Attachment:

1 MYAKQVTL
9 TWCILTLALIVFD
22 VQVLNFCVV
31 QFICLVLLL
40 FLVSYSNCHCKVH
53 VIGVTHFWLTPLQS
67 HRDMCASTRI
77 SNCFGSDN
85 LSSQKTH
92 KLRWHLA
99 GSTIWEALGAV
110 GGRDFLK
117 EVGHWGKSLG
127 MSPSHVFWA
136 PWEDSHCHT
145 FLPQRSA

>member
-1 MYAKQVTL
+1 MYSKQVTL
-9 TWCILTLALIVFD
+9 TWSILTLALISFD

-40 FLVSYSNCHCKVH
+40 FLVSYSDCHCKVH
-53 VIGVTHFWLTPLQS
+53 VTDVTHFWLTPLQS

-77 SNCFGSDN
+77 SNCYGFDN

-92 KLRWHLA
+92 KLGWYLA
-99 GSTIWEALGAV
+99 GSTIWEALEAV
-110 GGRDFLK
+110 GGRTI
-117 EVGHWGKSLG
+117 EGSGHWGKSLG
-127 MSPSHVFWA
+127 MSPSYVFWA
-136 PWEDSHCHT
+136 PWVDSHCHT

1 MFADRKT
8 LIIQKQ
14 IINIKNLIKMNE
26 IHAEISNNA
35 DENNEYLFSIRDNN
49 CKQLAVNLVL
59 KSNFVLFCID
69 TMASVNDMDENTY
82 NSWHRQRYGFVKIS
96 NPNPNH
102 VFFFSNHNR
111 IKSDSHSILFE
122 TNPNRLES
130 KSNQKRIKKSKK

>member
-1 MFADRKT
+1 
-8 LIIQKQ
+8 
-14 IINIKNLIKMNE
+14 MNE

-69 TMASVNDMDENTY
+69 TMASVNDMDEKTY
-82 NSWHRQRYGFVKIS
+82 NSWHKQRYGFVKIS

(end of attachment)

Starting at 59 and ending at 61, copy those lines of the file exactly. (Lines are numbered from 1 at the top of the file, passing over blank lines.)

-14 IINIKNLIKMNE
+14 MNE

-69 TMASVNDMDENTY